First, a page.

I don’t know how widespread the term is, but in United States English, an “estate sale” is when someone dies and their heirs sell off their property. There is nothing inherently sinister in this, but usually they just put price tags on every thing and let you look around.
Upshot of this is that you end up looking at someone’s life almost exactly as it was when they died, and end up inferring very sobering things about them.
I went on an estate sale today, the second time I had done so in my life. The first one was very sad. From what I could gather, the woman was single, Jewish, and I suspect lonely but gave her time to breeding dogs.
The one today was interesting in a less sad way. There were two people, a couple, who lived in this moderate sized home in an older part of a medium sized town on its own (not really a bedroom community). What I remember was:
They had wired the house for telephone and/or doorbell bells everywhere. Very interesting, but I didn’t see any old phones from Ma Bell anywhere.
I almost bought a lazy Susan for the bottom, but decided against it.
The basement had a one-time coal hole.
I did score a PC for 100 USD that I ended up reformatting and reinstalling Windows 10 on. I intend to give this to someone else.
The dude was evidently very into “multi level marketing” back in the 1990s judging by the amount of old magazines on the subject in the kitchen.
There was a good deal of class to the house, but none to me poking around it.
There were VHS tapes and cassettes around.
The person conducting the entire affair was annoyed that there were no bags in the house.
I may blog more about the PC I bought, as I am going to work on it now.
For most people who have fast (broadband) connexions to the Internet, and have called their ISP’s tech support, that line is quite ubiquitous. However, I have to report that doing it actually solved something for me!
Microsoft Windows 10 now (version 1703) has a feature where you can have the screen shift from “normal” (whatever that is) to warmer colors at night. Supposedly this keeps you from staying awake.
I just notice, however, that the default Windows background is a VERY BLUE image, which kind of defeats the purpose. Unless they (Microsoft) think that you never look at the background because you’re never on the desktop?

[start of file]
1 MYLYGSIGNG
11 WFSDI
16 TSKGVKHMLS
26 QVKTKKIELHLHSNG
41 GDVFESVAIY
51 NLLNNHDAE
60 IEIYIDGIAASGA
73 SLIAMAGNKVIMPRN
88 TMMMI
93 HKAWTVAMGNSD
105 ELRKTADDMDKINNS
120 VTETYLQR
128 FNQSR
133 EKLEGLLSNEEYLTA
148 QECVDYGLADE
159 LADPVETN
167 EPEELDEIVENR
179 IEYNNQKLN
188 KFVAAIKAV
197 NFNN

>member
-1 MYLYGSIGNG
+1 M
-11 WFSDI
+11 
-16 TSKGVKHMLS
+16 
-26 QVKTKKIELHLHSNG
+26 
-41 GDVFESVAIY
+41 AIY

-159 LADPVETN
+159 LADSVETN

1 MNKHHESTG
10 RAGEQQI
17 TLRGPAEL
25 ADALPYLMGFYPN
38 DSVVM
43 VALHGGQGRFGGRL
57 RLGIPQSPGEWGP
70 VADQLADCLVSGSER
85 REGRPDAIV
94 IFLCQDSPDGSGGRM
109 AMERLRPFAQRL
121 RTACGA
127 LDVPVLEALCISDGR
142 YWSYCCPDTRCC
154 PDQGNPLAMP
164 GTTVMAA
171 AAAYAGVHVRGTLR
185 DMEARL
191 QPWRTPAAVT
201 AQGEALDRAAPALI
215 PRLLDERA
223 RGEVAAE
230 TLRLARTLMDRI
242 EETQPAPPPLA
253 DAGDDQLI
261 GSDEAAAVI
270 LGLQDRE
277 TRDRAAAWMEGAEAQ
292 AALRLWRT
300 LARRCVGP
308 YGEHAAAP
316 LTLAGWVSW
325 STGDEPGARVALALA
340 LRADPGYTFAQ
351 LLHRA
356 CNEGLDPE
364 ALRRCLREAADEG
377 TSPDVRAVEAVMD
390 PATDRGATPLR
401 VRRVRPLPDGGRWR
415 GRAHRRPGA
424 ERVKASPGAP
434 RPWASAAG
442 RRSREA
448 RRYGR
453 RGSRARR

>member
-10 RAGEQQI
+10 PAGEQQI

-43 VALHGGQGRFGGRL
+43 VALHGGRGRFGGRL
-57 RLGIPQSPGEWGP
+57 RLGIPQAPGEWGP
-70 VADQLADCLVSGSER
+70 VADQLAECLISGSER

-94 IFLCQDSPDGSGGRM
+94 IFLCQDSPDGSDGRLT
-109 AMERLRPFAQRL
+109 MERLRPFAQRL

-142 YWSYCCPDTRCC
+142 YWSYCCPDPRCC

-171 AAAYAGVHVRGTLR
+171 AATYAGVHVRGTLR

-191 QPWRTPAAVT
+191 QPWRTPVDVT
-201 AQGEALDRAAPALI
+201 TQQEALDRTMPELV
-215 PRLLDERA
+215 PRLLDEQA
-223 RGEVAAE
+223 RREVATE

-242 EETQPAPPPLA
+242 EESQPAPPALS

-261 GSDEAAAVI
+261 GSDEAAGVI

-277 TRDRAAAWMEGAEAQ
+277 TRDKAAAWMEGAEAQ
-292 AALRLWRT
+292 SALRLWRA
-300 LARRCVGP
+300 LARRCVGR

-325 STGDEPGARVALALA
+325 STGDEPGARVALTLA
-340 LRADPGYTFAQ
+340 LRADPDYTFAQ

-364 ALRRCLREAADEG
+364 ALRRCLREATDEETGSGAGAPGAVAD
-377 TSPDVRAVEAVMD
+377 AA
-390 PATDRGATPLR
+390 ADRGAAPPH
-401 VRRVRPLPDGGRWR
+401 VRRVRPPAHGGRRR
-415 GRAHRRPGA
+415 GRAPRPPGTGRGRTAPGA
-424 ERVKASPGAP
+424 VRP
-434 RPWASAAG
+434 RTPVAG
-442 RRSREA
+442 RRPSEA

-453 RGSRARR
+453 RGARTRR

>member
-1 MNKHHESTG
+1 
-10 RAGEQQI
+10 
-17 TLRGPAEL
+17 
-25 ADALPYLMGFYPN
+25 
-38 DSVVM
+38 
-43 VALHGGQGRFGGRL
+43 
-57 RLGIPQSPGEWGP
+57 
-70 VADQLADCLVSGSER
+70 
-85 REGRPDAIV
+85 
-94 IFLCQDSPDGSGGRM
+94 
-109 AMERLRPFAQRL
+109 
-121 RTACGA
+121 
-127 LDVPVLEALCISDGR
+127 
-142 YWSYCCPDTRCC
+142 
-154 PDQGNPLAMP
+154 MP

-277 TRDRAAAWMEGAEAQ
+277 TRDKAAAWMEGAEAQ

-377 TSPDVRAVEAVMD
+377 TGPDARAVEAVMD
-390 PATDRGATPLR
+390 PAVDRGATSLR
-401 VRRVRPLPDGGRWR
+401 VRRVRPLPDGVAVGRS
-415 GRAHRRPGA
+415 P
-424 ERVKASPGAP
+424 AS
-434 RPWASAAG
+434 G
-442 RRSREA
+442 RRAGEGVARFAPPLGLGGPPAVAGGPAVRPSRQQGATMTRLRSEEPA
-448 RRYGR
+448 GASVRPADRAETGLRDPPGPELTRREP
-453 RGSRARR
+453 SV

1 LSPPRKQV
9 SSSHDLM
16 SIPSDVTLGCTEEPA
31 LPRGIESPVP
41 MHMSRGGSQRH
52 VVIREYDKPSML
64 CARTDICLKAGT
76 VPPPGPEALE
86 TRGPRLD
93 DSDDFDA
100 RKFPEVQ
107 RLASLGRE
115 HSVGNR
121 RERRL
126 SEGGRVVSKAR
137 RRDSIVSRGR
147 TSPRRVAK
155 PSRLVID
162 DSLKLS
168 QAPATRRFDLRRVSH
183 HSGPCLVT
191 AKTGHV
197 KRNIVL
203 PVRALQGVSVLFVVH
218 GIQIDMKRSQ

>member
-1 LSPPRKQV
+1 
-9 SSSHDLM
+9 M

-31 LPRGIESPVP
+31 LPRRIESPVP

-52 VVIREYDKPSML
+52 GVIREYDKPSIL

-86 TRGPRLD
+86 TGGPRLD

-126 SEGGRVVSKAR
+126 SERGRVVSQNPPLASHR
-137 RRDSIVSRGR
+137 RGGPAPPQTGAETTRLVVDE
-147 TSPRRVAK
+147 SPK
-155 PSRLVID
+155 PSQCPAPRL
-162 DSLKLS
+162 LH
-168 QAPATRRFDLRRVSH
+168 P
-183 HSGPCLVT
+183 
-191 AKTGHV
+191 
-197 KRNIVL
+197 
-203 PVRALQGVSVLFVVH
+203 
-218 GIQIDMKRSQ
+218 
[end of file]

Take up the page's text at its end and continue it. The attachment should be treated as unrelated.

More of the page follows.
Many of us remember the famous Windows XP Service Pack 2, which really marked when Microsoft started to get serious about their client systems’ security. Prior to that there was little to guide the end user that I remember. XPSP2 brought the first version of the Security Center, which made it easy to set up the Windows Firewall and actually told them they they needed an antivirus to be safe. This was still prior to Microsoft’s providing one.
Anyway, Windows Firewall is still around and rarely seen after maybe the first week of an installation of Windows, since it is on by default and by then, all the other programs will have been installed and configured to go through the firewall.
Sometimes, however, things glitch:
Three entries for Firefox in Windows Firewall.
I have no idea what the cause of this is. Is it a problem?
We all know that parts of a system that are used the least are generally the worst. They get the least attention and have the lowest priority when triaging bugs. In some cases they are so rarely seen that they don’t even get bug reports written about them. Vide the now notorious Windows 3.x font addition dialog that lasted until Windows Vista.
Here is a less egregious example from Windows 10 (current version, 1511):
Note the background color problem under the permissions section of the dialog. I suspect that it has been there since Windows 98 or something. If it was removed, this would look fine. Maybe in the next version of Windows, the anniversary update, they will improve this?
I am not mentioning the UNIX style permissions because that is a function of the FTP server, rather than the Windows FTP client.
I’ve noticed something about industrial/intellectual property marking: the bigger or more established the company or undertaking, the more understated the marking. For example, Mozilla Firefox’s about box (The traditional place for dropping IP notices) just has a small type note that “Firefox and the Firefox logos are trademarks of the Mozilla Foundation”.